The first GTL plant to be financed by the international money markets was ORYX GTL in Qatar in 2003. A joint venture between Qatar Petroleum and Sasol, it faced the challenge of producing what was then an off-spec product with unknown market appeal and questions from consumers as to whether that product would work in standard diesel engines outside of testing conditions. Almost twenty years later, GTL fuel is recognised as on-spec paraffinic diesel (EN 15940) with its own standard. It is also recognised as being far cleaner than the traditional petrol-diesel alternative (see “Let’s Talk About Diesel”.) GTL paraffinic diesel has proved itself as both a blendstock and in neat applications around the world, via multiple specific products demonstrations which have included trans-continental expeditions, the Olympic Games and at least one Royal Wedding. 

GTL products have now been a commercial offering for over a decade, most notably in Europe. With demonstrable global demand for cleaner energy products, and with GTL’s value confirmed by the markets, the ability for NiQuan’s GTL plant to ensure premium returns is a given. In the context of packaging the project however, NiQuan chose to enter into a guaranteed “take or pay” offtake agreement with the Petroleum Company of Trinidad and Tobago Limited. Though the market reaction to the zero sulphur, high cetane and low emissions qualities of GTL is an established premium fact, this agreement anchored the project economics and delivered a level of certainty for investors which could not be achieved any other way.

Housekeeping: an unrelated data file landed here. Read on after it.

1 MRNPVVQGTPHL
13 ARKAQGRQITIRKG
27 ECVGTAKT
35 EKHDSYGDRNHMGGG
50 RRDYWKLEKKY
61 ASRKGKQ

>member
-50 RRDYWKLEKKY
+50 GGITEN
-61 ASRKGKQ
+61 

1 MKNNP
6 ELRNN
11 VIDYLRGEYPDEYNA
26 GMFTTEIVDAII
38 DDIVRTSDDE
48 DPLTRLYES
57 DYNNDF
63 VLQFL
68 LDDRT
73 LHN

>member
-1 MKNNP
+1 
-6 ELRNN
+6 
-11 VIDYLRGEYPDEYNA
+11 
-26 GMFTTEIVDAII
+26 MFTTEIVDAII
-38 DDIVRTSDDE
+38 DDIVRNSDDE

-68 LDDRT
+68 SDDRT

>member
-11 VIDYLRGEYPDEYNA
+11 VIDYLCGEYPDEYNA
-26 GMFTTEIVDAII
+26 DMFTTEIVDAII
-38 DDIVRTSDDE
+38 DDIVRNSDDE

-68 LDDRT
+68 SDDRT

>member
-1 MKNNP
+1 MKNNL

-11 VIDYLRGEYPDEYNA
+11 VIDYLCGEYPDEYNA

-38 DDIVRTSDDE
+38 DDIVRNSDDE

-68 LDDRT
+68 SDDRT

With a guaranteed gas supply and a guaranteed off-taker for the project’s products at the highest competitive tender rates, investors were presented with a very high degree of certainty regarding inputs and outputs. It only remained to provide the same level of absolute certainty about completing and commissioning the facility that would turn natural gas feedstock into high value, low emissions, finished energy products.